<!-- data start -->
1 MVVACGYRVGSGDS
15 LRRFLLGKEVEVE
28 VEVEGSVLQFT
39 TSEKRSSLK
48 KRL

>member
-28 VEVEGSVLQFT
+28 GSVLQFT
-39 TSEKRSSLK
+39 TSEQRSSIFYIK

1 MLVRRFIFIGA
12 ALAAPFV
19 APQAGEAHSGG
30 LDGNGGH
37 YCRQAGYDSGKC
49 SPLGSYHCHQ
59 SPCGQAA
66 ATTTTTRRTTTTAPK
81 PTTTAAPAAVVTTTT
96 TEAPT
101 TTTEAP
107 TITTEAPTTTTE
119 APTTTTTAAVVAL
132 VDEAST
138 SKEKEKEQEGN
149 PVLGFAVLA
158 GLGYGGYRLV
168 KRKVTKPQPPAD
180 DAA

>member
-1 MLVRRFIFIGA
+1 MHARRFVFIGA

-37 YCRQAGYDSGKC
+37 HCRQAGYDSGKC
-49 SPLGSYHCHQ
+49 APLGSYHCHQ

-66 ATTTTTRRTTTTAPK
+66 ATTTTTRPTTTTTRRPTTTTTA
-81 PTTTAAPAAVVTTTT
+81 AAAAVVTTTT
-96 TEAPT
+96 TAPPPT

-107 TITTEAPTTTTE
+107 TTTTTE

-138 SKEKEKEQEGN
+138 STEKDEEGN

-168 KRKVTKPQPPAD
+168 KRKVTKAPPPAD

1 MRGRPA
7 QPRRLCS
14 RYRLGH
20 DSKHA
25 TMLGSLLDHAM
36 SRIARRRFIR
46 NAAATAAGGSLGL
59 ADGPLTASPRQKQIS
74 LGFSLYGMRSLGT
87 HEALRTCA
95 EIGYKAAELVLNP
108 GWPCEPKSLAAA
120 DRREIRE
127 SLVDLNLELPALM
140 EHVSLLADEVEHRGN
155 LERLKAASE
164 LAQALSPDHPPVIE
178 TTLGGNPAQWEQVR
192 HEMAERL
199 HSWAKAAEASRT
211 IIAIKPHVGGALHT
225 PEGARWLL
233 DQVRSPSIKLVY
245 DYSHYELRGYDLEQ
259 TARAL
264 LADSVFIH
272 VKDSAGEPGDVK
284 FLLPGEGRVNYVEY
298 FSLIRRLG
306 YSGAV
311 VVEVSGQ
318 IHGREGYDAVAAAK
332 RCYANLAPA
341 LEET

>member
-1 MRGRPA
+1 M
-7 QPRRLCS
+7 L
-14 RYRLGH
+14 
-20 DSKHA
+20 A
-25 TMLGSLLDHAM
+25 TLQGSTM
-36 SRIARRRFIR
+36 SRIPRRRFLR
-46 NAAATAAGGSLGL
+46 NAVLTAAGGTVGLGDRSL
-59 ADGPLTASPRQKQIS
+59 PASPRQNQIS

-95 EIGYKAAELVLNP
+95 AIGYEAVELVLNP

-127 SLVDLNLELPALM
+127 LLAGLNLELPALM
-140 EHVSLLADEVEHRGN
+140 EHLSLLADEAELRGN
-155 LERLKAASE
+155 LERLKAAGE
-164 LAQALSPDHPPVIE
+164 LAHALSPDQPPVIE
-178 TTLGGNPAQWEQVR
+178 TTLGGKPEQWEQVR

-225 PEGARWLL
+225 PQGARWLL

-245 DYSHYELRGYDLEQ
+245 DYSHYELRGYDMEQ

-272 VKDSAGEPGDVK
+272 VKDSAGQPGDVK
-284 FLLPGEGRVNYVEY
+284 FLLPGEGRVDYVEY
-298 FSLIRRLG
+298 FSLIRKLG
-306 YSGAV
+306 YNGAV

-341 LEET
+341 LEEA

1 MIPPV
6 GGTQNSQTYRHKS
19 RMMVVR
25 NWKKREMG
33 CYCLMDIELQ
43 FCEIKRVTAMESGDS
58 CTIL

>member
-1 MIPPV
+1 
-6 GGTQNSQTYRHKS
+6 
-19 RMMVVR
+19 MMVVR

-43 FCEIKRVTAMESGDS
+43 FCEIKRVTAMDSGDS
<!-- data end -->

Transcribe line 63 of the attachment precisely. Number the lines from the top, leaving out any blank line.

140 EHVSLLADEVEHRGN